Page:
Monday, February 11, 2019

Sports "diets" are about the process, not the outcome

That's a basic statement of fact, not an indirect endorsement. Put another way, it means that, in my experience, people sign on to "diets" not because they have good reason to expect stellar results, but because it gives them a point of focus shared by thousands of others at any given time. If enough people are engaged in a given thing, jumping on the bandwagon may not better your life, and it may not even be medically or psychologically advisable, but you'll automatically gain a bunch of new de facto allies. The pursuit in question may be watching Real Adultresses of Botox Junction, summiting a specific group of mountain peaks wearing only a cowboy hat, or deciding that vaccinating your kids will cause them to be even more fucked up than you are.

Many have suggested that were it not for parents instilling religious ideas into their kids' heads before their brains are old enough to respond critically, the whole scheme would largely collapse, at least at the level of obviously untenable claims like six-day creation, dead people coming back to life, and the Bible -- errors, contradictions, atrocities and all -- being authored, or at least dictated, by a being of unimpeachable wisdom and utmost kindness. After all, tell any educated 18-year-old who has somehow never heard that Christianity is not merely mythology that people rally around but an actual account, and that the account established that the cosmos is between six and ten thousand years old with Earth at its center, and the response would be incredulous laughter.

Friday, February 8, 2019

My uncle the child molester is dead and other indicators of a wondrous cosmos

My mother grew up with two brothers and no sisters, which for you non-genealogists means I had two maternal uncles and no maternal aunts. I'm using the past tense because the younger of those two uncles recently died. I think he was 73. And he really was the "uncle with wandering hands" motherfucker of holiday horror-joke lore. Starting in 2001, he served a six-year sentence in the New Hampshire State Prison after his three children -- that is, my first cousins, who as you'd expect are all about my age -- learned from their own kids that my uncle had molested all eleven of them. In other words, my uncle went to prison for sexually abusing his eleven grandchildren after those kids became old enough to start reporting his behavior to their parents.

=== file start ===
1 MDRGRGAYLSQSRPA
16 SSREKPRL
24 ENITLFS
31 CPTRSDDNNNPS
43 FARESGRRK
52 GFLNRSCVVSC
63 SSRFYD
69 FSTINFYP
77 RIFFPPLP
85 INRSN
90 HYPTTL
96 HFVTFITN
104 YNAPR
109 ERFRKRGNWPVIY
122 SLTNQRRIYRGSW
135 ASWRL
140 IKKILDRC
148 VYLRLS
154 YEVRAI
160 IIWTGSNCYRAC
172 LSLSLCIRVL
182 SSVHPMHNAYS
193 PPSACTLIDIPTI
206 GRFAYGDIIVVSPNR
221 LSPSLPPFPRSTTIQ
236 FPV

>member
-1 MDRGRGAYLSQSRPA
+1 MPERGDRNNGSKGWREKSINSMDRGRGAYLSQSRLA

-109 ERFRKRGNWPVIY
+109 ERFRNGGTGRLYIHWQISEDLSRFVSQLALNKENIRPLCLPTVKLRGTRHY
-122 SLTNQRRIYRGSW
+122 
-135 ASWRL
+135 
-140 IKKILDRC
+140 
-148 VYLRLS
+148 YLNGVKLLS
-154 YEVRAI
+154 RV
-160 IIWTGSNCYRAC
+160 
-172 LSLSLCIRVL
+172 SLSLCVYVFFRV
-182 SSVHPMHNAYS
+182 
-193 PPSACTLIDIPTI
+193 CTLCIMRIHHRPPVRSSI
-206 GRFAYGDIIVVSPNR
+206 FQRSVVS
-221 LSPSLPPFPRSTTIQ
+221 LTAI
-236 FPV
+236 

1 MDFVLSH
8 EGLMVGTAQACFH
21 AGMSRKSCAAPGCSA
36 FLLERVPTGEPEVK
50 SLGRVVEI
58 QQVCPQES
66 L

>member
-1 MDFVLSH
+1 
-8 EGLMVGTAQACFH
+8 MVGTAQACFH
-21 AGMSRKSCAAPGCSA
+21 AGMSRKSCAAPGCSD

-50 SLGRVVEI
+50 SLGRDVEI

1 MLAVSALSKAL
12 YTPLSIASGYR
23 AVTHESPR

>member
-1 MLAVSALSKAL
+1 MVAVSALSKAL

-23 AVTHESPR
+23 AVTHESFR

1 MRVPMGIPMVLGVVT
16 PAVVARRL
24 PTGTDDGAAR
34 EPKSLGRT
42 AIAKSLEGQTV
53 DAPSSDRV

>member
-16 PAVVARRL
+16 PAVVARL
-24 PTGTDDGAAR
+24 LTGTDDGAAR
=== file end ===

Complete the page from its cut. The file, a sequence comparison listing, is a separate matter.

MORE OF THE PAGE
He was kind of a lifelong fuck-up even without this in the mix, so my mom was never especially close to him even though both of them never left New Hampshire. He and the mother of my cousins were divorced when I was very young (this is perhaps not a surprise given the various details already provided) and my dad used to take my sister and I used to visit my uncle, my three cousins, and whoever my uncle's new girlfriend was maybe once a month on weekends, about a 30-mile drive. We would do some things I liked, like play frisbee, and other things I didn't, like go fishing. I wish more fish were like sharks and ate the fuck out of folks. Anyway, my Uncle Fondle rented some little red shack in a place called East Sutton, which was and remains about as boonies at it gets. At one point he had a goat, which seemed cool at the time, but now who the fuck knows how that damn goat was treated and what it saw. He smoked pot that he grew himself (Uncle Fondle, not the goat) which a lot of people living out in the New Hampshire sticks did and continue to do, and it's funny to consider now that in the 1970s, this seemed the most deviant thing about him. They should be putting cannabinoids in the municipal fucking water supply by now. And this is really nothing to laugh about.

Tuesday, February 5, 2019

Effective drug testing is the "taxing the super-rich" of athletics

The sport's powers-that-be (USATF in the United States, the IAAF internationally) claim to want a banned-drug-free sport. That's a hard position to not publicly take.

These governing bodies, at least the latter one, have tacitly admitted that world records currently on the books may be drug-aided. This was the basis for the dead-on-arrival proposal to erase all world records set before 2005.

Everyone, however, likes world records. Meet promoters, athletes, fans and -- critically -- sponsors.